2. Levels of participation Using the International Association for Public Participation framework, this initiative falls in the Involve and Collaborate categories, having as the main goal the


involvement of the citizens in the problem solving process. The most important characteristic of this project is the ability of the citizens to not only get involved by raising problems, but also participate in the discussions for finding the right solutions to the problems.

3. Tools and Technology used The technology and tools used revolve around the SMART method of public policy (Annex 1) designed by the organization. The website is a place for the community to come together, raise problems and find solutions appropriate to them, based on the knowledge and characteristics of the community. In my view, this project is a good example of a virtual community tool.

4. Stages in the policy cycle When it comes to the stages in the policy cycle that the project aims to influence, it is easy to understand that it refers to the Agenda Setting stage. As literature concluded, the earlier the citizens get involved in the policy making cycle, the better the results will be, being possible to add this feature as one of the project’s main strengths.

5. Stakeholders The organization defined three stakeholders / target groups: the everyday citizen who can either raise an issue, a problem of concern to them or the community, that will be published on the website, or offer solutions to problems already posted by others. The second target group is the policy makers from SMART, who will take all the inputs from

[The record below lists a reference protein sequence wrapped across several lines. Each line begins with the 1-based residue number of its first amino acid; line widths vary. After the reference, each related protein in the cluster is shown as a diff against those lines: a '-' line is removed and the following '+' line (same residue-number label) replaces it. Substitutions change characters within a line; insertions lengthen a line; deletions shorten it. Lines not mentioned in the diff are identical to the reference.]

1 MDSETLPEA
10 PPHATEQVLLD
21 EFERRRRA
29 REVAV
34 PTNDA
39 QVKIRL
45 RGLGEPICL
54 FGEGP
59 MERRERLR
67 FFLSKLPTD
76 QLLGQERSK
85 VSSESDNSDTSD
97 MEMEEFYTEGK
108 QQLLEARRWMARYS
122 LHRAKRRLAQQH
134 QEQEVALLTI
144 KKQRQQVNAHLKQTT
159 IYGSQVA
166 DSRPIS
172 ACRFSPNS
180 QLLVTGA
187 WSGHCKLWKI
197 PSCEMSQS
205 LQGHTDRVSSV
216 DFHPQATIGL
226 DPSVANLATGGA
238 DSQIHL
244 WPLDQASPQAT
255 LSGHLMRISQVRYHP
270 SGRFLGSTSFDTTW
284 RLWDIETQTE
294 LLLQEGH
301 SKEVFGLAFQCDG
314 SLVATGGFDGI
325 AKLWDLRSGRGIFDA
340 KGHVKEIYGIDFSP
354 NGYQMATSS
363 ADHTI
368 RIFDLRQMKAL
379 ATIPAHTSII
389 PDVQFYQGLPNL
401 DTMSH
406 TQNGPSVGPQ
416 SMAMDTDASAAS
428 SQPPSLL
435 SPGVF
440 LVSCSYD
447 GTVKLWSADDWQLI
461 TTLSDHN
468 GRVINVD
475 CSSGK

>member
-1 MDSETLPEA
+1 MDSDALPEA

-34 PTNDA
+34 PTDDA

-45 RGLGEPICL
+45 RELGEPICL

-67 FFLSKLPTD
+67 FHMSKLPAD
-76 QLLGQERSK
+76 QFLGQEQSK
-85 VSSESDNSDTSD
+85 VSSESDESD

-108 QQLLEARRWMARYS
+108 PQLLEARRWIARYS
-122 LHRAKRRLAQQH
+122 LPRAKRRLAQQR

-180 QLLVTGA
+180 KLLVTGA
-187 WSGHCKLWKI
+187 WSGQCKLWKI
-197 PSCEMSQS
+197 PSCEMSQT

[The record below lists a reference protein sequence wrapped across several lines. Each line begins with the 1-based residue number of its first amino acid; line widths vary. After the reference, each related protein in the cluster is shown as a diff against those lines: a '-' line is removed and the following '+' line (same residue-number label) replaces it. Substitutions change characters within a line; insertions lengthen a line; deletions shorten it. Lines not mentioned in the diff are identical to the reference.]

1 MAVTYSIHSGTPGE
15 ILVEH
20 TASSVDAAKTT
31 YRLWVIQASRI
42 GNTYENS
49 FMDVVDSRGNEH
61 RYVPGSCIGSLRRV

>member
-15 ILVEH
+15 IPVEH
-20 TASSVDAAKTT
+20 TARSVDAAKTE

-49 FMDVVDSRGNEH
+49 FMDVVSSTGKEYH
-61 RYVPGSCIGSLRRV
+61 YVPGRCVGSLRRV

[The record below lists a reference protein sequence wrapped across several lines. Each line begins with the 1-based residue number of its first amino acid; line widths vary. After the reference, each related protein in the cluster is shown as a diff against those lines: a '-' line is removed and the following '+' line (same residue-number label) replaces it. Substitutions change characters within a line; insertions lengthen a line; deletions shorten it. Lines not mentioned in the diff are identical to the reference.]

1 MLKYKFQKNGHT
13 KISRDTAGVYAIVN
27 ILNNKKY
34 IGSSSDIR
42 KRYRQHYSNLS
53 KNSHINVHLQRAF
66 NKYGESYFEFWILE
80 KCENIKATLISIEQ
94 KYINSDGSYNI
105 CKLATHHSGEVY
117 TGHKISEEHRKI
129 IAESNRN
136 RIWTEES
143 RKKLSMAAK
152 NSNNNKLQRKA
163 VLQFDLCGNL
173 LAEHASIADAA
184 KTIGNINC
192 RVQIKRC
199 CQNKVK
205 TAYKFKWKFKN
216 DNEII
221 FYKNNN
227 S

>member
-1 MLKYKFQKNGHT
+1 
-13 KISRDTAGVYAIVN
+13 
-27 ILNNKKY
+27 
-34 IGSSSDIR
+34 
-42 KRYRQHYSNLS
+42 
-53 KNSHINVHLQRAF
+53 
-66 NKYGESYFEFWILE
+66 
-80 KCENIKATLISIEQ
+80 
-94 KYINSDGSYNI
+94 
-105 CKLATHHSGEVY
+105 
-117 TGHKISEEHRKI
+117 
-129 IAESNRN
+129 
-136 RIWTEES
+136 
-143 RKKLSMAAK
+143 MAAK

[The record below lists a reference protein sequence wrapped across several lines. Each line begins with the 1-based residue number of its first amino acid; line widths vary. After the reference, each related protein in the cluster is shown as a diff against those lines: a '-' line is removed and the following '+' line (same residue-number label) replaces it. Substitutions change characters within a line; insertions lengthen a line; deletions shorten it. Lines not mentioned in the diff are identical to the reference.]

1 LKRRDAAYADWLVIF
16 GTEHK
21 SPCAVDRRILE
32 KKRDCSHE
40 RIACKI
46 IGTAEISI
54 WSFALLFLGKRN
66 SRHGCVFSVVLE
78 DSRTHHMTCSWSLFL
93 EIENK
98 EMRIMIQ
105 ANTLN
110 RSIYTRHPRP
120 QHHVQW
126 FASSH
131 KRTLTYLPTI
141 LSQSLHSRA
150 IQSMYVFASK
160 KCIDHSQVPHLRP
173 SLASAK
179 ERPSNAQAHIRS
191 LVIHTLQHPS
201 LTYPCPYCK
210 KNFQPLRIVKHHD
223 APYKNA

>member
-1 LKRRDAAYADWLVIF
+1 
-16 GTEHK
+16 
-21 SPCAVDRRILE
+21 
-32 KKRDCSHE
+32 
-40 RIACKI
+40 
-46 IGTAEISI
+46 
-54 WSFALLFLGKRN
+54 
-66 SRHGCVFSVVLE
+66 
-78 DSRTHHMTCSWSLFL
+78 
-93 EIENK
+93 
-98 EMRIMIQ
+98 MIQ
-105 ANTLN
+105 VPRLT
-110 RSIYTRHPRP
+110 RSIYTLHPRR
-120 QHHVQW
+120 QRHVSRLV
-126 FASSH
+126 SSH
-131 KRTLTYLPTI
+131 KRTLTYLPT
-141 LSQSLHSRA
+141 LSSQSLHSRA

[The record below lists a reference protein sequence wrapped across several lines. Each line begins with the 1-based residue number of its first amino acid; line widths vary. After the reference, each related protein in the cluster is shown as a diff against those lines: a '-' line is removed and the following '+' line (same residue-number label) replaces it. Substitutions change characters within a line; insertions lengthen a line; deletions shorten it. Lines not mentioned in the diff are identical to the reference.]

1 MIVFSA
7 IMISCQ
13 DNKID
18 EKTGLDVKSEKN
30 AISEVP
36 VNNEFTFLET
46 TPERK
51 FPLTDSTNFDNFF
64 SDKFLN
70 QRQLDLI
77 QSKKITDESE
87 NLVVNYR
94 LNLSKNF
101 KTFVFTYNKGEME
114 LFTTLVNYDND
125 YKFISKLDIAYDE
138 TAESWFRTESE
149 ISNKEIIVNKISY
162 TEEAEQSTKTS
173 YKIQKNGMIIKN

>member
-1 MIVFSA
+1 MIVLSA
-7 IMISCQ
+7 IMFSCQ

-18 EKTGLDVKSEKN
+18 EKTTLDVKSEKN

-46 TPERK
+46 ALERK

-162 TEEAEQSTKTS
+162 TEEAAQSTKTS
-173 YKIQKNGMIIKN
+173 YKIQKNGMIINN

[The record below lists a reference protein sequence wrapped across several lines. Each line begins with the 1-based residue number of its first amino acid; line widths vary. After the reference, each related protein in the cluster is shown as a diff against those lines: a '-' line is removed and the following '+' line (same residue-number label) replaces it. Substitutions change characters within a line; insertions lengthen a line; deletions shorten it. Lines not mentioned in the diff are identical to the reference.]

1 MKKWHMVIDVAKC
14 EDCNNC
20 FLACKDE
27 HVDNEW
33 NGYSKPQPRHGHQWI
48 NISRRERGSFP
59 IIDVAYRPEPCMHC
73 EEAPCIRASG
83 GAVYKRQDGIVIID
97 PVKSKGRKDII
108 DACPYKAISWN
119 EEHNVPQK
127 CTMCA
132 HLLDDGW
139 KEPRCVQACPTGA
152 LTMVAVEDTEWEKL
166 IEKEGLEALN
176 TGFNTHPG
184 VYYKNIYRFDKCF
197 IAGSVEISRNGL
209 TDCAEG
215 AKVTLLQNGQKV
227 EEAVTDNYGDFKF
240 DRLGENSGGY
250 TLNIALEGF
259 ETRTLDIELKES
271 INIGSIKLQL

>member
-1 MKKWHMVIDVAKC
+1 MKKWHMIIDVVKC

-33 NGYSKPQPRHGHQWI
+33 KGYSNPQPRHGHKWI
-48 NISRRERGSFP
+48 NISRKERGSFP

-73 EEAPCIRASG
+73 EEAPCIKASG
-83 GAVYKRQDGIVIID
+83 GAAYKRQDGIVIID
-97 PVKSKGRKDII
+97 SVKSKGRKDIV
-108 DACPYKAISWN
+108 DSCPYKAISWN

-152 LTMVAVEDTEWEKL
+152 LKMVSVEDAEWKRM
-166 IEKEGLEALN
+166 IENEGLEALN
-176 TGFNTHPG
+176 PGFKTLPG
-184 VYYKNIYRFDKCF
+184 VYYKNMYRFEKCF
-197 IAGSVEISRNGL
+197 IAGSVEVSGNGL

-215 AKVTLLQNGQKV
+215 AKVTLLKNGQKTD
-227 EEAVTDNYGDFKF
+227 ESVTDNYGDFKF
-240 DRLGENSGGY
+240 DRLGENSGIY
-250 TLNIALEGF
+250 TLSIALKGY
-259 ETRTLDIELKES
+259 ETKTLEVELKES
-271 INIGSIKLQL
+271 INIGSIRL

the citizens and transform them in policy briefs / papers with recommendations on solutions to be implemented, and offer them to officials (the third target group) who in turn will have a well structured plan, in order to resolve the problems, with the most important characteristic being the feedback and input from the citizens.

6. Project strengths The most important strength of the project is its uniqueness: there is no other similar project developed in Romania in which the inputs from the citizens are taken and transformed in sustainable and applicable solutions. Another main strength is the stage of the policy making process that “Public Policies made by Citizens” is aimed at influencing – agenda setting. There are many people in Romania who would like to be able to raise problems, but also contribute to their solving and find the appropriate solutions. This project not only provides the access to the platform, but an important aspect is the fact that the website is user – friendly and does not require technical knowledge or software to be installed prior to participating. The only prerequisites are access to a computer and internet.

7. Weaknesses The weaknesses that might arise could be attributed to the lack of funding and the self-sustainability – SMART organizations has to ensure the program is continuous in order for the exercise to be successful. Another important factor that contributes to the weak points is related to public authorities’ reluctance to accept and work with solutions


and recommendations coming from grassroots organizations. This weak point however could easily be overcome if the institutions and authorities would agree to give a try to the program, recognize citizens as partners in the decision making process and establish a partnership with the organization. One last weak point that I identified by listening to the manager of the project (Radu Oprea) is the fact that there are not many successful examples in Romania that citizens could look at and trust that their time is worth investing in by participating in the project. Also they might not believe that they can make a difference and officials will take into consideration their input and feedback, so many are hesitant and might even give up the idea of participating.